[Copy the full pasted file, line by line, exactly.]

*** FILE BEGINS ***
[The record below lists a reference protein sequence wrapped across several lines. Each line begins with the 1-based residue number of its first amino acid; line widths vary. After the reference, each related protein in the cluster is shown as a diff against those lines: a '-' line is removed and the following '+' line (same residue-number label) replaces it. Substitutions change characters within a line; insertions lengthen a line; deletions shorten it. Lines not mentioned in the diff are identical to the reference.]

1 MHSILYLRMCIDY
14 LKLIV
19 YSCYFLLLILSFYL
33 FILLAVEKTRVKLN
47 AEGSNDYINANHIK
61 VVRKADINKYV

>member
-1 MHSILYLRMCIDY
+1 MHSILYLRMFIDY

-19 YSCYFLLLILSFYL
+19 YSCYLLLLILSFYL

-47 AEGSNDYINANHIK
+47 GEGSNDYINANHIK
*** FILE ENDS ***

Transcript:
[The record below lists a reference protein sequence wrapped across several lines. Each line begins with the 1-based residue number of its first amino acid; line widths vary. After the reference, each related protein in the cluster is shown as a diff against those lines: a '-' line is removed and the following '+' line (same residue-number label) replaces it. Substitutions change characters within a line; insertions lengthen a line; deletions shorten it. Lines not mentioned in the diff are identical to the reference.]

1 MHSILYLRMCIDY
14 LKLIV
19 YSCYFLLLILSFYL
33 FILLAVEKTRVKLN
47 AEGSNDYINANHIK
61 VVRKADINKYV

>member
-1 MHSILYLRMCIDY
+1 MHSILYLRMFIDY

-19 YSCYFLLLILSFYL
+19 YSCYLLLLILSFYL

-47 AEGSNDYINANHIK
+47 GEGSNDYINANHIK